Some friends had a wonderful time enjoying music in Basalt’s new River Park. It was a big turnout. Families brought children. Children, and even adults, were taking off their shoes for the delicious feeling of grass on their bare feet. Afterwards, people walked into Old Town for drinks and food. It’s what some hoped for eight years past when the battle ensued over replacing the Pan and Fork Mobile Home Park. The battle was drawn between the developers and the community-minded. Growth, always growth, was opposed to a priceless community resource that is a central park at the confluence of two rivers. The festivities vindicated those who fought for the public space. They got half the loaf. They should get hero medals.

Patrick Hunter, Carbondale

On American Birthright

As usual, the Post Independent skews the news to the left, calling the American Birthright curriculum conservative, when actually the proposed curriculum by the Colorado Board of education is far left “progressive.” Only ONE person in 20 spoke in favor of it yet that is the person the post gave the most print to. Nearly all the other speakers were in support of a more traditional, less ideological driven curriculum.

Before the knee jerk supporters of the “experts” at Colorado BOE jump into this — READ the American Birthright curriculum before commenting.

Also the majority at the meeting is AGAINST the social justice activist type of education, called indoctrination by many. Keep it up with the provably harmful revisionism happening in education and watch a continued exodus to home schooling and alternatives as the parents rebel against politicizing their children, and go against child developmental growth. This increase in educational overreach that disrespects parents, ALL students and an imbalance in presenting history from a relativistic revisionist view, loses much of the span of the ugly, and the inspiring, to learn from.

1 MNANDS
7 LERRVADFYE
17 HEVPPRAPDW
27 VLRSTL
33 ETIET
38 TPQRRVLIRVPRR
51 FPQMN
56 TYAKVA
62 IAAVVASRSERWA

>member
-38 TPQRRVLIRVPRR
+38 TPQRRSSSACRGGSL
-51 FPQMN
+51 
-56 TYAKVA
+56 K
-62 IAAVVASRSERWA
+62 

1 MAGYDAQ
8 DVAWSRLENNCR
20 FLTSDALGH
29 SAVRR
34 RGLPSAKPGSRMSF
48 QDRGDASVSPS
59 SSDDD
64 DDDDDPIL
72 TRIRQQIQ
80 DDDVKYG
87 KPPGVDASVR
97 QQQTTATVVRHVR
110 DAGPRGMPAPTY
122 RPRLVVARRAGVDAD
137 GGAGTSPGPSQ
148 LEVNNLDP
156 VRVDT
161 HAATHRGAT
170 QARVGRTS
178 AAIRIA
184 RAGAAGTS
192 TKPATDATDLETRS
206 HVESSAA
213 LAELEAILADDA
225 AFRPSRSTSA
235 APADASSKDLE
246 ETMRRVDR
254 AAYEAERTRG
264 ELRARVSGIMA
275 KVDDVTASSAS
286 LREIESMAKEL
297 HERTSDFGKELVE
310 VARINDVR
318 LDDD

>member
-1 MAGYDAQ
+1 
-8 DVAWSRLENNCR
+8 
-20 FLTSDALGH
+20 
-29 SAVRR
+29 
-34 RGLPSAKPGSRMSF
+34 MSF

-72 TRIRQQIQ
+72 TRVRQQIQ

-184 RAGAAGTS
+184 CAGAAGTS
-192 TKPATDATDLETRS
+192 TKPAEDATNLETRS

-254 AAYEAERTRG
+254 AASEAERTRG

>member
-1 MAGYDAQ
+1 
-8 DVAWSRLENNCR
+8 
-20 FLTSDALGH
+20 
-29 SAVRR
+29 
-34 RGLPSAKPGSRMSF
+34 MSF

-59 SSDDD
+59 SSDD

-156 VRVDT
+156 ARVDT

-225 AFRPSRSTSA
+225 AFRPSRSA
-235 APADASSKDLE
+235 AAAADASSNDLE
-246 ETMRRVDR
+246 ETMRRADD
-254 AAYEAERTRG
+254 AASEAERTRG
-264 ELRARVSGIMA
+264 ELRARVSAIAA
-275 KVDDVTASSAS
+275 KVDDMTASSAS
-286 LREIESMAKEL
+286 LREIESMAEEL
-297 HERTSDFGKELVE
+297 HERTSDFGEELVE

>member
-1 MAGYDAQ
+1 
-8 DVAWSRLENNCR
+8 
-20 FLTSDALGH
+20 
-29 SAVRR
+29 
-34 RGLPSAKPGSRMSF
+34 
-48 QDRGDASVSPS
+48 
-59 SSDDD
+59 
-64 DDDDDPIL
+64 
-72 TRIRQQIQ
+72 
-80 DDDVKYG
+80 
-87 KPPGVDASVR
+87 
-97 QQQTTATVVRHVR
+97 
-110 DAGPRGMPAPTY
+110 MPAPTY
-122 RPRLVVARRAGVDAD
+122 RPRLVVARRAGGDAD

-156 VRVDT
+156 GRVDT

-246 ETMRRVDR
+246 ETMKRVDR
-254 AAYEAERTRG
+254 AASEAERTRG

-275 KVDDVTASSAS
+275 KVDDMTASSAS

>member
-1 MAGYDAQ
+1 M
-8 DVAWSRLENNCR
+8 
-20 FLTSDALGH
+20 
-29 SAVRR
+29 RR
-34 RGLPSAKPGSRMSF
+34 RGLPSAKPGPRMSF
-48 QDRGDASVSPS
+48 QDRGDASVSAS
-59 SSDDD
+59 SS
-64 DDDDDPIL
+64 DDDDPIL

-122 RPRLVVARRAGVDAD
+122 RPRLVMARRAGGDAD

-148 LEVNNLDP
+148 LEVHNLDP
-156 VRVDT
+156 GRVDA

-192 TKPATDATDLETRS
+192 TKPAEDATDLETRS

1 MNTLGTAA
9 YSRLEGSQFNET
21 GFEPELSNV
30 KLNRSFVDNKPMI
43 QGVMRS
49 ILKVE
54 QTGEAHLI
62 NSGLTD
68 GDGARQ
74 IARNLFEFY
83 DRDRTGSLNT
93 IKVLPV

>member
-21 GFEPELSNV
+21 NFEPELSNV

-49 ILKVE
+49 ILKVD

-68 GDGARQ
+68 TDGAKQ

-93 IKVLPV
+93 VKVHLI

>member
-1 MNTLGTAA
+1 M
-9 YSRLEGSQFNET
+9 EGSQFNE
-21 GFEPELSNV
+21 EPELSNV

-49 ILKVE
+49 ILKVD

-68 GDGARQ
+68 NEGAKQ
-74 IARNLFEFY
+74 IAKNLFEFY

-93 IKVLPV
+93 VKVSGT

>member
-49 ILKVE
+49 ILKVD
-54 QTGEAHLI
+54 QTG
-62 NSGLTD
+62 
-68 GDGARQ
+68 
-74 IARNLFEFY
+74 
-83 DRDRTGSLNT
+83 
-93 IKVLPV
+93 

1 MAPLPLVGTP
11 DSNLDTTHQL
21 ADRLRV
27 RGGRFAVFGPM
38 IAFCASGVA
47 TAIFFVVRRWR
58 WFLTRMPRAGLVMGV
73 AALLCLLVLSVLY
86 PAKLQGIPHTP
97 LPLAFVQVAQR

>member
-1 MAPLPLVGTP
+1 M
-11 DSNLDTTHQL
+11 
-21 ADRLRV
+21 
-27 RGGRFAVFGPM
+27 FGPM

Sky Quarto, Carbondale

Libraries and certain books

This letter is in response to Trish O’Grady’s letter to the editor titled “Revoke this Book,” published Aug. 9, 2023. I am a conservative voter who voted yes to more money for our libraries in our last election. I’m appalled at what I am now becoming aware of. The library has always, in my opinion, been a safe wholesome place for children and young adults to visit. Parents beware. They are grooming your youngsters. When did porn creep into our public libraries? When did it change? Our schools and our library have the ability to change our culture. If we let them. Anything that has a parental advisory warning should not be freely handed out to under age youth. The books that I’m speaking about have a red dot on the spine identifying them as explicit. They aren’t just sexual but violently so. There isn’t much of a story line, just cartoonish pornographic violent depictions of explicit scenarios. They are rubbish.

In the U.S., child trafficking is aggravated by four main factors: the porous southern border, predatory social media use, pornography and broken families. Quoted from Emma Waters. If you haven’t seen “Sound of Freedom,” please go and see that movie. Open your eyes and ears to what is happening. Our children are our future. 

What future do we have if their lives are ruined? Our children need to be innocent, not groomed. Please sign the circulating petition to have these books pulled off the library shelves now.

Robin Pruett, Silt